Singapore Airlines (SIA) announced it will be resuming its 18 hour-plus non-stop flights to New York in November. The airline, which recently announced it would be laying off more than 4,000 employees said the return to non-stop service “would allow Singapore Airlines to better accommodate a mix of passenger and cargo traffic on its services to New York in the current operating climate” and said the service “would also be supported by the growing number of transfer passengers who can now transit via Singapore’s Changi Airport”.
SIA also anticipates significant cargo demand from a range of industries based in the New York metro area, including pharmaceuticals, e-commerce and technology firms. The new service will provide the only non-stop air cargo link from the East Coast of the US to Singapore, which serves as a regional distribution hub for many major US-based companies.
The airline will operate the Airbus A350-900 long-range aircraft on the route, configured with 42 Business Class, 24 Premium Economy Class and 187 Economy Class seats. The airline already operates non-stop services to Los Angeles. It will continue to review its operations to the United States, and assess the growing demand for air travel amid the ongoing recovery from the COVID-19 pandemic, before deciding to reinstate services to other points in the country.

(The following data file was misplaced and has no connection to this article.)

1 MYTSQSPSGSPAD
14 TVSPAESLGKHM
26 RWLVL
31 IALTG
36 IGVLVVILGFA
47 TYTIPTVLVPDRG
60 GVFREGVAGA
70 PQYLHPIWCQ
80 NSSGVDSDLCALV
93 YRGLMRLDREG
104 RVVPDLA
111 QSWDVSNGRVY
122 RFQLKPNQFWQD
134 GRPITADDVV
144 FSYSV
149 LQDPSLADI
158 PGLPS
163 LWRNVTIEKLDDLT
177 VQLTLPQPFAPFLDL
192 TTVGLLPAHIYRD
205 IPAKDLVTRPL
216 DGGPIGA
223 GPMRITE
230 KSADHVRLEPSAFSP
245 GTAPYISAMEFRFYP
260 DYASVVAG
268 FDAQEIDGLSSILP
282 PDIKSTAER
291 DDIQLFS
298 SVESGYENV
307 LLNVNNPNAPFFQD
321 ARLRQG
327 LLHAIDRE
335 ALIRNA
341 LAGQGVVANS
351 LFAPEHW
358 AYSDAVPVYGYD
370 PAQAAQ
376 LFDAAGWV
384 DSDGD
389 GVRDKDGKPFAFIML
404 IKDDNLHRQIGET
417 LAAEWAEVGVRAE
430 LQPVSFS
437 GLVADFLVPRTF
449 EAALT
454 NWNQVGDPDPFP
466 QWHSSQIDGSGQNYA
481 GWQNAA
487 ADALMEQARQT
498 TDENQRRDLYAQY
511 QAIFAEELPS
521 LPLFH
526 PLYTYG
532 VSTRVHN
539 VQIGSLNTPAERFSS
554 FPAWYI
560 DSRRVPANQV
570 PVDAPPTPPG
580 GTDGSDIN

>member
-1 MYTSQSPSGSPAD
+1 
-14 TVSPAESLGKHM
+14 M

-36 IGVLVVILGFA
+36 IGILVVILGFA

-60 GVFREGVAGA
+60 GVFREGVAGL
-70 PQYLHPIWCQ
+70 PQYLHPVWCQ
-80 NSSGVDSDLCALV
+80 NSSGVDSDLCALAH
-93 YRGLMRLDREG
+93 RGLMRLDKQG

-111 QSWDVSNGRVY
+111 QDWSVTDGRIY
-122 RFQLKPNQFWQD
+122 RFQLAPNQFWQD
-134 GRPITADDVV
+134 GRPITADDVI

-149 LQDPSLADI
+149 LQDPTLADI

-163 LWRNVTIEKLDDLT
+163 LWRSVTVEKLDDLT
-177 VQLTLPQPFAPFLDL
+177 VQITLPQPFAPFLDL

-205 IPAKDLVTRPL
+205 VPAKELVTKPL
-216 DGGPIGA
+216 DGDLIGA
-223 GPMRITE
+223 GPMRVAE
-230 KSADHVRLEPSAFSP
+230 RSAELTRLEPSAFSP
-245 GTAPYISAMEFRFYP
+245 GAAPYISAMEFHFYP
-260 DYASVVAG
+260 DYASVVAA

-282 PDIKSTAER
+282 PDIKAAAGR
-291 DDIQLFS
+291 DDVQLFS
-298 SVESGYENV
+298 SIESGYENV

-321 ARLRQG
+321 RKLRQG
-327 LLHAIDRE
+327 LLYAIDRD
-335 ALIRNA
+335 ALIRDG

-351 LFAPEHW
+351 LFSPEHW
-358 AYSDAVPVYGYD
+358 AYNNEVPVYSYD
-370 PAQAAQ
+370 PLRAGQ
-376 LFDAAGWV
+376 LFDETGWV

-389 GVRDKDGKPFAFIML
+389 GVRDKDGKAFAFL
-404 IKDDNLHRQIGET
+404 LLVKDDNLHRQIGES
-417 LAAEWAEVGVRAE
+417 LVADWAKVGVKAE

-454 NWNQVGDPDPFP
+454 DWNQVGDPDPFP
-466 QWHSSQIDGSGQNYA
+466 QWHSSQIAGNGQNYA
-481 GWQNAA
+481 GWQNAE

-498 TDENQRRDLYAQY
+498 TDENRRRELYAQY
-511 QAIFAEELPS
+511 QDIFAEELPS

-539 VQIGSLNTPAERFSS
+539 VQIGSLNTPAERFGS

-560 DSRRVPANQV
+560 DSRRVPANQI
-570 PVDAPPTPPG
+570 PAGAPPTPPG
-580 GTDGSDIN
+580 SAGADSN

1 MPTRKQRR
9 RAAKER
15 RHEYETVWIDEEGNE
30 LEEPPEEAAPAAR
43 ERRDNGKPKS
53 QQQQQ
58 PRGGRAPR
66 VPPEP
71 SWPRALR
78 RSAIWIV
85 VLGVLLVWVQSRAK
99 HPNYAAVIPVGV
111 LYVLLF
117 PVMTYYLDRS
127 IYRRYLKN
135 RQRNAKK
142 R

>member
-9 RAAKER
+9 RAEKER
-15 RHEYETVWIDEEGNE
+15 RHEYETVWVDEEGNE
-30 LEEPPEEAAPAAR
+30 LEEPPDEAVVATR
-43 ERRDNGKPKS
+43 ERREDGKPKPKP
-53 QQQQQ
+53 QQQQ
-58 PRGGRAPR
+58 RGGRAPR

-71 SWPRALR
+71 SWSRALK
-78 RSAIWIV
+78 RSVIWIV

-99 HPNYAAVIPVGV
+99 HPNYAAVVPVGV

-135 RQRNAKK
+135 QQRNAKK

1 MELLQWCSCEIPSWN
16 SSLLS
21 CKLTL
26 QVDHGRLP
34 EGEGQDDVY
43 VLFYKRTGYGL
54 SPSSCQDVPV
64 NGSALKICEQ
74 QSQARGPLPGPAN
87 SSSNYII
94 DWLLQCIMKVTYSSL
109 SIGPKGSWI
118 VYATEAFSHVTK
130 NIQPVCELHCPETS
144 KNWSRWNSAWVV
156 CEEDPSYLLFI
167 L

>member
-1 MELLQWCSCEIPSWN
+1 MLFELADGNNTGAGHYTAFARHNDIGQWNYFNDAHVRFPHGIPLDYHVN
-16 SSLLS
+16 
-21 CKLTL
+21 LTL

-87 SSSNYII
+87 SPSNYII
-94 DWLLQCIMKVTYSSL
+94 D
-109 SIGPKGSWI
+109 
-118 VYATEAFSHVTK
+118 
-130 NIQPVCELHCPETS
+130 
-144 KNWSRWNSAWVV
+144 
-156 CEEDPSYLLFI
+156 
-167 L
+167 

“Operating these flights between Singapore and New York’s JFK International Airport represent an important step in the rebuilding of our global network. Non-stop ultra-long services are the bedrock of our services to the key US market. We will continue to ramp up existing services and reinstate other points as the demand for both passenger and cargo services return,” said Lee Lik Hsin, executive vice president commercial for Singapore Airlines. Despite the challenging times for the airline industry, there are some early signs of optimism about a recovery in air travel. Our customers say that they are increasingly confident about air travel, given the robust health and safety measures that are in place, as well as testing regimes to protect them and our staff. This optimism is also driven by recent moves by countries such as Singapore, which are easing the restrictions on both transit and inbound passengers in a safe and gradual manner.”